Born in Madrid on December 28, 1959, Ana Torroja was encouraged to pay more attention to her academic pursuits than her musical ones. Her studies at the School for Economic Sciences wound up furthering her music career, though, when she met José María Cano at a faculty party. Cano's brother, Nacho, was also a musician, and the three quickly formed the Spanish supergroup Mecano in 1981. The rest of the decade was spent touring the Spanish-speaking world, including Latin America, and releasing a string of popular albums. Eventually, though, the stress of touring led a temporary hiatus for Mecano, with Torroja choosing to take a break from singing at the recommendation of her throat doctors. That break led to a two-year sabbatical when Torroja moved to New York, began traveling around the world, took dance classes, and took up diving as a hobby. When she finally decided that she wanted to sing again, the Cano brothers were both involved in solo projects, so she embarked on one of her own.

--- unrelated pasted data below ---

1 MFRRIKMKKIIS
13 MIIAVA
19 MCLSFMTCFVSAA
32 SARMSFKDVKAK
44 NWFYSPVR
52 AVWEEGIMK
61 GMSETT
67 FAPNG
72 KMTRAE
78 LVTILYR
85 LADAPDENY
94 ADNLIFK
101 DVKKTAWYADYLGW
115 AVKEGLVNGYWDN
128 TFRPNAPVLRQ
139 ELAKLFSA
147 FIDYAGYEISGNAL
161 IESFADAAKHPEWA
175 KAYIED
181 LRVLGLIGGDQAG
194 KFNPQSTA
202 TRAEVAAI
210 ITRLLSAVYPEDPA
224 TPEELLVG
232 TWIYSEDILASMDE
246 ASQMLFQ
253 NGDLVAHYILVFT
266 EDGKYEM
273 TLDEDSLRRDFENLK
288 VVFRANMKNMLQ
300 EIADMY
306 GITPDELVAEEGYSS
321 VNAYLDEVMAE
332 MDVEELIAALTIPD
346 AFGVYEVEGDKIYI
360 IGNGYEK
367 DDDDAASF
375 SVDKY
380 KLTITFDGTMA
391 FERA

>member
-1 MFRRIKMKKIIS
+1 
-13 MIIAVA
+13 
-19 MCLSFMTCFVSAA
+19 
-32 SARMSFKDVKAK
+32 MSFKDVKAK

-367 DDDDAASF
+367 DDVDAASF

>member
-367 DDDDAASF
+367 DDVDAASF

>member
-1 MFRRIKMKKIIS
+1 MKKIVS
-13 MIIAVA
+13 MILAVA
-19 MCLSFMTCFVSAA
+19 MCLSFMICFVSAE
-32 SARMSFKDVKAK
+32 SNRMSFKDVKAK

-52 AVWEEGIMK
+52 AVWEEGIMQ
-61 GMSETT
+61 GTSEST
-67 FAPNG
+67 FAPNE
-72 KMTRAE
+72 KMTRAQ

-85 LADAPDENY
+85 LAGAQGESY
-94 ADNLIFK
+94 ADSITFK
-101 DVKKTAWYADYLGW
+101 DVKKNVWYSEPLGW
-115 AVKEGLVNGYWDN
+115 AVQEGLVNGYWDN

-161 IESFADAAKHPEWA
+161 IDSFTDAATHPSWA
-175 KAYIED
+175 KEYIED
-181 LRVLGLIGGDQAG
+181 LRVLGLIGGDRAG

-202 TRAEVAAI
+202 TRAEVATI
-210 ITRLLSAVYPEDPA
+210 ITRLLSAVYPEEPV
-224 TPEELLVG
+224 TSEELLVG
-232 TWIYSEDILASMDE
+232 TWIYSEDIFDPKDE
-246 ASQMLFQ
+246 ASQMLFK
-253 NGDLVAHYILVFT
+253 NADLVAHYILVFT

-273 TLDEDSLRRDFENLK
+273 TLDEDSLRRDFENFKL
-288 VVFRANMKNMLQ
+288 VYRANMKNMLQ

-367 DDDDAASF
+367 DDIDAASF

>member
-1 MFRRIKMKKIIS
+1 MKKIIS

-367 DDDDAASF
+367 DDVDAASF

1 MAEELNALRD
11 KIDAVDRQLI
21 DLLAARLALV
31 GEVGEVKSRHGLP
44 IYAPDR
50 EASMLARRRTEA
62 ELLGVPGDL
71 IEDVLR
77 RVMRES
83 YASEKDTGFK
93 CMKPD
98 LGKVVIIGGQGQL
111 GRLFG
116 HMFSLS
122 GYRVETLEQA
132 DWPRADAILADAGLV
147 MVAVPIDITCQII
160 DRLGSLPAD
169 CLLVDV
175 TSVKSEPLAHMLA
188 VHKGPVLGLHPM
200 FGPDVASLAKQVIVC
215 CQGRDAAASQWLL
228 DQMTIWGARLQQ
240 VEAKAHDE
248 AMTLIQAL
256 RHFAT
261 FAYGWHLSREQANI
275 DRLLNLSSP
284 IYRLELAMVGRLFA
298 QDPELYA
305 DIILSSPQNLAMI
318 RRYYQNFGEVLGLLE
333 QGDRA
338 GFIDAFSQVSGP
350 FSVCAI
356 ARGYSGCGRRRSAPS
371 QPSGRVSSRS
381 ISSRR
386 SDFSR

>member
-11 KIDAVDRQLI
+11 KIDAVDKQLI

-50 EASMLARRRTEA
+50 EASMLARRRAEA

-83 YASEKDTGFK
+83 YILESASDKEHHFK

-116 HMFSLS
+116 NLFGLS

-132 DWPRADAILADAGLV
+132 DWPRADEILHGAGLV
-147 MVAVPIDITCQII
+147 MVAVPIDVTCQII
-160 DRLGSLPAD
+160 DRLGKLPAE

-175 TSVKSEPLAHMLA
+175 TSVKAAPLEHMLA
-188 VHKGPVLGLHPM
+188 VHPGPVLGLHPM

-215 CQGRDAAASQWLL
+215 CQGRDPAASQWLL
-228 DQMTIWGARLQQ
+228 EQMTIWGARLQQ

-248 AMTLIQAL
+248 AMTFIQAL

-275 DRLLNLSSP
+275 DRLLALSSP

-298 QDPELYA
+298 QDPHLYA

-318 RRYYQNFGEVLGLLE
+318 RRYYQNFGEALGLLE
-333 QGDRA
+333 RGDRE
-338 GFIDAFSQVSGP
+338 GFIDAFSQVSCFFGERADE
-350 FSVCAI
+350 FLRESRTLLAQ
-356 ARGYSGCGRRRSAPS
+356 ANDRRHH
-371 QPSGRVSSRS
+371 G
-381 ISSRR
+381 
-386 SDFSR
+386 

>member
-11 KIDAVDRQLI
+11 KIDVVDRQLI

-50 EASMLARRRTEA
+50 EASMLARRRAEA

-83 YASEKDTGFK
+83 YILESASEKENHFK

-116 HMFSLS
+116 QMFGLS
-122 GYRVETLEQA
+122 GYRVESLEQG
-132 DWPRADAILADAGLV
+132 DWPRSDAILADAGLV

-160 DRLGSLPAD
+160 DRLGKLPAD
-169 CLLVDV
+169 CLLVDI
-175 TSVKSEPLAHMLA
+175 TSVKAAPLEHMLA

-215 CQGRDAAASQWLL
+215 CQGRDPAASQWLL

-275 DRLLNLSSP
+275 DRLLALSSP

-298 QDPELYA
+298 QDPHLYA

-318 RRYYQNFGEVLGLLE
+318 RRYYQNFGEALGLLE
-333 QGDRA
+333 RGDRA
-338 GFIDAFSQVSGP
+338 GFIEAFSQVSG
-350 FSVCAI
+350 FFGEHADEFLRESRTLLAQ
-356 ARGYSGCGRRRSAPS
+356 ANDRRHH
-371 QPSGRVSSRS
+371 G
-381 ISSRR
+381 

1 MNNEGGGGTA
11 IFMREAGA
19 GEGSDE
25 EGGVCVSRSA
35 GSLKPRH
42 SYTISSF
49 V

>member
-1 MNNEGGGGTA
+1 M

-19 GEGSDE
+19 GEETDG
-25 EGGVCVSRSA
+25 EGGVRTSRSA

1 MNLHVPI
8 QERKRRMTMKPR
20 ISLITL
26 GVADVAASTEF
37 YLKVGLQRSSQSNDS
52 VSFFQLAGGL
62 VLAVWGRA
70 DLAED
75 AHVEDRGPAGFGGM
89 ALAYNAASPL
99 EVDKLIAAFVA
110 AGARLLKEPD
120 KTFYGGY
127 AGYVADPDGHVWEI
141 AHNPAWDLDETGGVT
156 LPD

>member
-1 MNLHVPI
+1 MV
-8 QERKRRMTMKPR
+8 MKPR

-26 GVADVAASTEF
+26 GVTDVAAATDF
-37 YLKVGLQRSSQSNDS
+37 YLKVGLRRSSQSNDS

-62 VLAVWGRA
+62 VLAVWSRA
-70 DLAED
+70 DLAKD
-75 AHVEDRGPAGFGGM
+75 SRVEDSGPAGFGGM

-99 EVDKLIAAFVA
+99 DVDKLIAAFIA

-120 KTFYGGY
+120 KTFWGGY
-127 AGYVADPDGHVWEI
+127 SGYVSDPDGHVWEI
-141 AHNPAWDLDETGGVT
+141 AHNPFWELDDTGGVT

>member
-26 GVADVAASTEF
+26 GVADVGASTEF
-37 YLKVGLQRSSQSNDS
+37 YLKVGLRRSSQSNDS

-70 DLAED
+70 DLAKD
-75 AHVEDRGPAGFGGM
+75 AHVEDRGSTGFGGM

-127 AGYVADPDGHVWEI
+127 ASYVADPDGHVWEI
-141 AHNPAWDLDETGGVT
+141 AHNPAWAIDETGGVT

Torroja released her first album, 1997's Punto Cardinales, after nearly two years of preparation. Shortly after the album's release, the brothers were freed up from their previous responsibilities and Mecano were reborn. The reunion didn't last long, though, with the bandmates releasing one final album in 1998 before breaking up for good. Torroja returned to her solo career by working on a complicated solo project with heavy orchestration and clear pop vocals. Entitled Pasajes de un Sueño and recorded entirely in New York, which by that time had become her long-term base of operations, the album featured the work of Arto Lindsay, Andres Levin, Txetxo Bengoetxea, and Jason Hart. It would take two years until Torroja stepped back into the studio, but in 2002 she teamed with Deep Forest keyboardist Eric Mouquet for her new project, Fragil. Steeped in traditional Spanish music, Mouquet helped her incorporate the music of her roots into a modern pop sound, which she continued exploring on her later albums. ~ Stacia Proefrock & Andrew Leahey, Rovi